Make a calculation, like for every dollar spent on incentive travel, the company gets X number of dollars, media mentions, carbon offsets (you decide) in return. The lower the number, the more reason to put your dollars elsewhere.

Not every company has the internal resources or the size to implement an incentive travel program. It’s expensive and requires year-round management. But if you do use incentive travel to meet company objectives–whatever they are–you need to think about the types of numbers to follow to make sure the program is working, employees are happy, and the needle is moving in whatever direction you want it to move.  

What’s Next?

Posted on by Sarah MacKinnon

8 Tips to Help you Rock IMEX America as a First-Timer

If you’re new to IMEX America in Las Vegas–a top industry event for corporate, association or agency planners–it can be somewhat overwhelming the first time you attend. So many connections to make, so much vendor research to do and tons of educational sessions and power-networking events to boot!

We bet you’ll want to full advantage of spending 4 days in one of the most entertaining cities in the world, so check out our top 8 recommendations on what to do, where to eat, and how to get the most out of this incredible industry event.

At IMEX America

Tip #1: Book appointments in advance

As an appointment-driven show, if you’re attending as buyer and don’t book appointments, you’ll find yourself standing around waiting to talk to vendors who are already fully booked. The appointment booking portal is open, so don’t waste any time! Book Now!

Tip #2: Wear comfortable shoes & pace yourself

 The trade-show floor alone is at least a 30-minute walk end-to-end, so you’ll need to opt for your comfortable shoes or your feet will be killing you by the end of the day! Also don’t forget to bring what you need with you for the day because it’s a long hike back to your hotel room.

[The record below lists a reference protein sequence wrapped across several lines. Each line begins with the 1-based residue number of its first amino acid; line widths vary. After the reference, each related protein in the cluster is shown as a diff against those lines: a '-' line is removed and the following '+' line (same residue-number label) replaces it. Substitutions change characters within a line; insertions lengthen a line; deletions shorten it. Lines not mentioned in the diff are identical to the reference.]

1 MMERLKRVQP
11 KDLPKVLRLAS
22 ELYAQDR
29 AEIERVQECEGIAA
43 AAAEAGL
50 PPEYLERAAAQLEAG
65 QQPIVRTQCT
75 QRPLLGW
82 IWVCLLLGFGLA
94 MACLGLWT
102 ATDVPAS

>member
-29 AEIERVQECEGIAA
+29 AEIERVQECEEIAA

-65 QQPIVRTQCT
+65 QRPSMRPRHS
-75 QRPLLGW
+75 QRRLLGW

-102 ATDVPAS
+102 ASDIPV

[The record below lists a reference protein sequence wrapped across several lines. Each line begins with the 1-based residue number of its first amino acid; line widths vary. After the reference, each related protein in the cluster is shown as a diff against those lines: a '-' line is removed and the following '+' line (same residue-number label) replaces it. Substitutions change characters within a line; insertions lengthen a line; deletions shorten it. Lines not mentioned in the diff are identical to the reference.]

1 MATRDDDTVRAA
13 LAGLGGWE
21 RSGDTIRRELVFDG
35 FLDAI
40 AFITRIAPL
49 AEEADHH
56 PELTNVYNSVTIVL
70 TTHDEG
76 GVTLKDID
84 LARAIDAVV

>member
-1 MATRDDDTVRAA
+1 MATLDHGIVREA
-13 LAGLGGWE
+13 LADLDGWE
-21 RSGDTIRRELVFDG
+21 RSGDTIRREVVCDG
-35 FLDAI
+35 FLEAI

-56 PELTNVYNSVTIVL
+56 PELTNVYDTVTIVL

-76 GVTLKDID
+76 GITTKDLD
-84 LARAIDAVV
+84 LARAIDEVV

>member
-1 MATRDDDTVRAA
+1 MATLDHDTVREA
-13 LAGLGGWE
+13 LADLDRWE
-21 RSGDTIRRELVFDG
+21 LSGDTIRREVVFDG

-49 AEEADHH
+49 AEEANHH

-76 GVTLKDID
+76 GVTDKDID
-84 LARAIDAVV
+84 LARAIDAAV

Tip #3: Be a sponge at Smart Monday

Every year, MPI hosts a full day of educational sessions and it’s absolutely worth your time to check them out. Jonathan Bradshaw’s keynote —Meetology: the fascinating science powering interpersonal communication –is sure to deliver useful insights. But we’re also excited for Courtney Stanley’s presentation on How to implement event technology at your next meeting . She’s a great speaker and not-to-be-missed!

Jon Bradshaw

We’re excited to catch Jon Bradshaw’s keynote on Meetology!

How to Rock the After-Hours

 Tip #4: Block off the evening for industry parties

MPI puts on a great event called Rendez-Vous held at the amazing Drai’s NightLife venue. This wild night usually ends up as a who’s who of the events industry, so don’t miss it!


Tip #5: Eat at least once at the Wicked Spoon Buffet

 This restaurant has won awards for having the best buffet (and dessert buffet) in Las Vegas. It’s great if you’re going out with a larger group of people, as it has enough variety to offer something for everyone.

Tip #6: Take an evening stroll to the Fountains of Bellagio

If you’ve never been to Las Vegas, this iconic music, light and water show is absolutely worth experiencing in person. With shows running throughout the afternoon and evening, we know you’ll find time to squeeze this in while you’re in town.


Tip #7: Learn how to play simple craps

Snake eyes! Skinny Dugan! Jimmy Hicks! It just isn’t Vegas without a bit of casino action. Brush up with this awesome how-to guide and you’ll be ready to get your craps game on in the after-hours. 

If you Have Time to Explore Out-of-Town

Tip #8: Hike on over to the Grand Canyon